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I have conflicting information on the max output rating for the Arduino Mega. Some say 200 mA and others say 800 mA like the Uno board. I am running 8 model railroad signal devices that have (3) 3mm LEDs (Red, Yellow, and Green) in each signal. Of the 24 LEDs, only 8 are energized at any point in time. 8*.020 = 160 mA. I believe I am good, but confused as to why the Uno board with 13 digital output pins can handle 800 mA and the Mega board with 40 or so output pins (not including all the TX RX IO pins) can only handle 200 mA. Lots of forum discussion on this, but most go over my head without answering the question! LOL

Simply, how many mA can all of the digital pins combined provide?


Well theory (math) is nice, and a good starting point, but reality is better.

The signals I am talking about are (model) railroad trackside warning signal devices that have a red, yellow and green light, and depending on which light is lit, tells the train's Engineer if it is safe to continue down the track.

Signal

Each of these signals are 2.1/2" in height and the LEDs use 30 gauge wires and a 1K resistor.

I connected the red LED on all 8 signal devices to my variable power supply, turned it on and lit all 8 red LEDs with 5 volts, and wow, all 8 only used .023 amps total.

I then disconnected 7 of them and a single red LED only used .002 - .003 amps. I connected the rest of the signals one at a time, and 2 signals used .006 amps, 3 signals used .009 amps, 4 signals used .011 amps, 5 signals used .014 amps, 6 signals used .017 amps, 7 signals used .020 amps and all 8 signals again only used .023 amps.

If this is the case, that is less than the max output from a single pin.

So, my plan is to connect the signals to the Arduino Mega 2560 on at a time, monitor the total current the Arduino in using after connecting each signal, and see just how much these signals are using.

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  • Where does it say the Uno can handle 800 mA? Link please.
    – Nick Gammon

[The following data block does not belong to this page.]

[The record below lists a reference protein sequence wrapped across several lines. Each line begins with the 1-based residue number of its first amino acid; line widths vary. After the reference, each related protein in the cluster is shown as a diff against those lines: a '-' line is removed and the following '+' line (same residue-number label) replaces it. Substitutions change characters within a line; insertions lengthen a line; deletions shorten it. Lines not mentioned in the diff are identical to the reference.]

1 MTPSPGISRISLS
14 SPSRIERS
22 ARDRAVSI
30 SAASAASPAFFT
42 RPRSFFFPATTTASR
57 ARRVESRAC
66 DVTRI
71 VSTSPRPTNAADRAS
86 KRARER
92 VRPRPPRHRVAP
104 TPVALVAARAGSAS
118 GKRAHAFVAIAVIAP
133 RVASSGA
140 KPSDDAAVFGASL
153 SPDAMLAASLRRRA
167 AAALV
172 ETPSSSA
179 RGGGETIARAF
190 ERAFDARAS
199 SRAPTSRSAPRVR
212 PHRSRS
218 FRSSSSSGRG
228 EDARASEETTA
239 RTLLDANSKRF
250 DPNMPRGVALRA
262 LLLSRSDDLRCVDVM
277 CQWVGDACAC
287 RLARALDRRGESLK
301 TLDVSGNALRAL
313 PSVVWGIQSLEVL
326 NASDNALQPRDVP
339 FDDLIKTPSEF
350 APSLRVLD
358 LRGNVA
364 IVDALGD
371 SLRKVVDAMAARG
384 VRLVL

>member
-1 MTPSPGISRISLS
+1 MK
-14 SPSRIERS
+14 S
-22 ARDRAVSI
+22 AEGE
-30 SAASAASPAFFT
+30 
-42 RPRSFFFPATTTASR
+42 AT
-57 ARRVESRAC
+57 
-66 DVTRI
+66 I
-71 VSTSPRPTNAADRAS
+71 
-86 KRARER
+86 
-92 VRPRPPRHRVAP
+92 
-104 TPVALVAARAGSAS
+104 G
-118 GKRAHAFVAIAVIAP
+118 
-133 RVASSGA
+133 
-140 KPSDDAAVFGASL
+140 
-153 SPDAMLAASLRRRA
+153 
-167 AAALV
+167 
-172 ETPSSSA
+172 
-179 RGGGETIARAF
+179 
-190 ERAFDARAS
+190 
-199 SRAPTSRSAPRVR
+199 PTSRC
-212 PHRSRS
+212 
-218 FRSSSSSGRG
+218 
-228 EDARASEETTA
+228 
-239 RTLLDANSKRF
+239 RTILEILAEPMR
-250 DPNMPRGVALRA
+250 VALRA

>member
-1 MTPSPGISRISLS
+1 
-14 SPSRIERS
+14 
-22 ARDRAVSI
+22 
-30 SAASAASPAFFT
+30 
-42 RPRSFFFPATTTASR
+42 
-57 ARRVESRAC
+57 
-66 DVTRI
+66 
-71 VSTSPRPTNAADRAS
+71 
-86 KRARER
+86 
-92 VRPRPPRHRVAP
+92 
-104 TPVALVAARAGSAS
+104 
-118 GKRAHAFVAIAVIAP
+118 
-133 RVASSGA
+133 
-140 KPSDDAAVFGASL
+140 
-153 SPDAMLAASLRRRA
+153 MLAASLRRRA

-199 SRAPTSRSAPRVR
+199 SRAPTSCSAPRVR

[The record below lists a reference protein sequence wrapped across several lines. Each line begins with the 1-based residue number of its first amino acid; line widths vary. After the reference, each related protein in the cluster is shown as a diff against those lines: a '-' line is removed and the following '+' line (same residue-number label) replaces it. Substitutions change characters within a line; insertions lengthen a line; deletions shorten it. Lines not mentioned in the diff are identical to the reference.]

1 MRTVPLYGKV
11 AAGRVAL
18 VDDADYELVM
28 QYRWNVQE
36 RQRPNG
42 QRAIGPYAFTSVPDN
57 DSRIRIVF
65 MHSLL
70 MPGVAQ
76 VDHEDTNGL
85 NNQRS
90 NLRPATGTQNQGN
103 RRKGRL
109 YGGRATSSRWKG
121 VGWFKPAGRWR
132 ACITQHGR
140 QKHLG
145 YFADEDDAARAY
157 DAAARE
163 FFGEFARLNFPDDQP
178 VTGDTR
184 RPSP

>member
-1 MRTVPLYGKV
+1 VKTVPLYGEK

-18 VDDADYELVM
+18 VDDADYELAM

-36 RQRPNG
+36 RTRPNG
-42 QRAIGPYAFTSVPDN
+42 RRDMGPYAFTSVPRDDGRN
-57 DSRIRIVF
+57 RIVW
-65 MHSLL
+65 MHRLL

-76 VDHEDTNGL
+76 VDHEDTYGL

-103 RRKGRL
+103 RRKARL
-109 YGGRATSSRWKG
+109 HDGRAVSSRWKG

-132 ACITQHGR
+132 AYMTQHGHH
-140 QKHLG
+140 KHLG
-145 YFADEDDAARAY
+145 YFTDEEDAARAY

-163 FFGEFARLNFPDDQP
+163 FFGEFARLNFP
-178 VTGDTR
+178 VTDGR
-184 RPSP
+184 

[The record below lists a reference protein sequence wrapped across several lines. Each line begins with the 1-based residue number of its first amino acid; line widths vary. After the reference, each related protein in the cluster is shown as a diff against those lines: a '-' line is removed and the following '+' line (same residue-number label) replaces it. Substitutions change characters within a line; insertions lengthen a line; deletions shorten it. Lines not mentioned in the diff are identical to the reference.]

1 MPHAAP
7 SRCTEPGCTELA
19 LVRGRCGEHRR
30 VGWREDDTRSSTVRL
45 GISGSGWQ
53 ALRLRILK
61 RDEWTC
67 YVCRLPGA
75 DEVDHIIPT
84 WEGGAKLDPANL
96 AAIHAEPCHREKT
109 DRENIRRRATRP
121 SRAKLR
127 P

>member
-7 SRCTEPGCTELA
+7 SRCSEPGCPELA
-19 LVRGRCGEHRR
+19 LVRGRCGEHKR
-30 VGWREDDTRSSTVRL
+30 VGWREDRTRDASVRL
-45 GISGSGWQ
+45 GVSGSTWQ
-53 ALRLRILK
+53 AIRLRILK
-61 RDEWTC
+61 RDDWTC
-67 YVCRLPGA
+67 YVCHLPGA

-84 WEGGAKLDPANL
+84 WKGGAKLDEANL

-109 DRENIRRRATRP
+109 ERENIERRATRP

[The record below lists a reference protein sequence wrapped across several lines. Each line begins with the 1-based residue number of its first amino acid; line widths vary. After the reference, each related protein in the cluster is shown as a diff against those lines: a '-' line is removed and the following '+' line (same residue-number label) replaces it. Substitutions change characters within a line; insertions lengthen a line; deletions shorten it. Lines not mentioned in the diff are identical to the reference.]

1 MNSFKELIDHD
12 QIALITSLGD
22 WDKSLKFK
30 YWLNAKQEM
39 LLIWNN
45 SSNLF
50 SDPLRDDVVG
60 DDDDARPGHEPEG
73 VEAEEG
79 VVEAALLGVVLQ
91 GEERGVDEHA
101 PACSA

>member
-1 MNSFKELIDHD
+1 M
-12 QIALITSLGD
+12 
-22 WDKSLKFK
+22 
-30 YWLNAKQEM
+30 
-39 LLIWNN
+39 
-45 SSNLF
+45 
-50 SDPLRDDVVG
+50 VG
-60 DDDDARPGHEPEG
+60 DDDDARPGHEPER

Jul 15, 2023 at 4:28
  • Are you using resistors between the output pins and the LEDs? If not, you should be. By choosing an appropriate value resistor you can limit the current to any figure. There is an LED calculator web site to help you do that.
    – Nick Gammon
    Jul 15, 2023 at 20:23
  • Sticking to your original point, please explain where you read about the Uno and 800 mA. If you want to make additional explanations please edit the question - don't make an answer.
    – Nick Gammon
    Jul 15, 2023 at 20:24
  • It's possible your signals come with inbuilt resistors - looking at the datasheet for them may help.
    – Nick Gammon
    Jul 15, 2023 at 20:34
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    Ah, I see you mentioned a 1k resistor. That's why they don't draw a lot of current. Based on Ohm's law, if you have a 5V supply, and a 1.8V voltage drop (approximately normal for a red LED) and a 1K resistor, then you expect to draw (5 - 1.8)/1000 amps, which is 3.2 mA.
    – Nick Gammon
    Jul 16, 2023 at 5:03

1 Answer 1

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The answers are right there in the datasheet.

The datasheet of the ATMega2560 (and 1280 etc.), page 355, states an absolute maximum current of 200 mA for the ATMega package and 40 mA per I/O pin.

In addition (thank you for the comment, @NickGammon), there are some further restrictions that are described from page 356 of the linked datasheet:

  • The sum of current which can be sunk from various ports cannot exceed 100 mA, and from others, 200 mA.
  • The same is true for the amount of current that can be sourced from various ports.

For example, for ports A0-A7 you cannot source a total of more than 100 mA (under steady conditions) and not 40 mA * 8 like you might expect.

So, if you had 8 LEDs on at once, continuously, you would only have 12.5 mA available for each of those ports (for a total of 8 x 12.5 mA = 100 mA).

That means that the 160 mA mentioned in the question could easily be out of spec.

It's not recommended to stay at or near the Absolute Maximum values mentioned in the datasheet for an extended amount of time. It's better to design your solution so that these abolute maximum values are never approached.

For your particular situation I would look into external (TTL) buffers between your Mega and your LEDs.

Alternatively, you could reduce the amount of current through the LEDs to make sure the total amount of current will always stay well below 200 mA or the other limitations mentioned above.

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  • You might want to mention further restrictions, from page 356 of the linked datasheet. The sum of current which can be sunk from various ports cannot exceed 100 mA, and from others, 200 mA. Ditto for the amount of current that can be sourced from various ports. So for example, for ports A0-A7 you cannot source a total of more than 100 mA (under steady conditions) not 40 mA * 8. So if you had 8 LEDs on at once, continuously, you are down to 12.5 mA each, for those ports. So, the 160 mA mentioned in the question could easily be out of spec.
    – Nick Gammon
    Jul 15, 2023 at 4:48
  • Thank you, @NickGammon, I've added that information to the answer.
    – StarCat
    Jul 22, 2023 at 8:29

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